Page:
Opinion

Editorial: Can they really control spending?

Three or more years into the Great Recession, the consensus seems to be that government must control its spending. But there’s no widespread evidence of that happening and the public can’t help but be suspicious that nobody is trying all that hard to stop it.

A lot of the nice -- but unnecessary in an emergency -- spending originates with the federal government and is doled out through the states to local communities which otherwise would never undertake such projects.

We don’t blame local officials for seeking outside money, but if the federal government really wants to control spending, much of this has to stop.

Just by reading the newspaper one gets a hint of what’s still going on. Somebody just provided $278,000 to enhance salmon habitat at Cornet Bay. The state wants people to take pictures of high tides this month, a program that must have cost a lot to implement and publicize. The county is seeking a federal grant of $500,000 to repair homes owned by poor people. If we don’t get it, someone else will. Four lucky Island County commuters each month will win $50 by showing they’re not driving alone to work anymore.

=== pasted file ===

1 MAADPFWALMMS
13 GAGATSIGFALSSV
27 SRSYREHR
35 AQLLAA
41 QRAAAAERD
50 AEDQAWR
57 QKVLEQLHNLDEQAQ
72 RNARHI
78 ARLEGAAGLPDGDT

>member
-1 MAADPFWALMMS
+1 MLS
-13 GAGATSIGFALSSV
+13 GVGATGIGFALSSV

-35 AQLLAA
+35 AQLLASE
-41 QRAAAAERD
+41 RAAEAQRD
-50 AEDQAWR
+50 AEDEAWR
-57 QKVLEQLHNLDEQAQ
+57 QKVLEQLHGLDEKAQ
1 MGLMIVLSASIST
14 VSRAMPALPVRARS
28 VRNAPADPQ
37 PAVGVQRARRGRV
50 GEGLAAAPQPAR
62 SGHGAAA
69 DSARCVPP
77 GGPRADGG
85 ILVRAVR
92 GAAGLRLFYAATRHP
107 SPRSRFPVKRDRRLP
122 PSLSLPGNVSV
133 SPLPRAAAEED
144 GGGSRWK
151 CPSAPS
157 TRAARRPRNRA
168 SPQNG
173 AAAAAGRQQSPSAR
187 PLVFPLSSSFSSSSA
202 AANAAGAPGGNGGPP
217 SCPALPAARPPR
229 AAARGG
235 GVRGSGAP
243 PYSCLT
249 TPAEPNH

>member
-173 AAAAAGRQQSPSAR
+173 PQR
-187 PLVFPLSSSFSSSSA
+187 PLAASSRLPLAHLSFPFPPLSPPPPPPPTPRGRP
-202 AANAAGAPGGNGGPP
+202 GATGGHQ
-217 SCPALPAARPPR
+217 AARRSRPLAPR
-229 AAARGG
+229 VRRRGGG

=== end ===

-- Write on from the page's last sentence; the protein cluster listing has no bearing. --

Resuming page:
On the regulation side, an important project in Oak Harbor, the City Beach outfall pipe replacement, is in trouble because artifacts, possibly Native American, were found. This problem has caused the state to walk away from multi-million dollars in the past. Maybe the regulations should be loosened up.

Meanwhile, Oak Harbor is wondering if it should spend $80,000 of its own money on public art, as its ordinance requires. The Conservation District is offering to help farmers restore wildlife habit and otherwise use better farming methods.

The list is literally endless over the years, and that’s for one little county surrounded by Puget Sound. They’re all good things, which is how the ideas get funded. But can we afford them all?

Frankly, it might be good that the feds are still spreading money around. But if Congress is committed to keeping its word on spending control it’s going to have to stop hundreds, perhaps thousands, of programs aimed at the local level. Most likely, nobody is seriously looking at where to cut spending and they’re just hoping to muddle through until the next election. Trouble is, we’re about out of muddling time.

Community Events, April 2014

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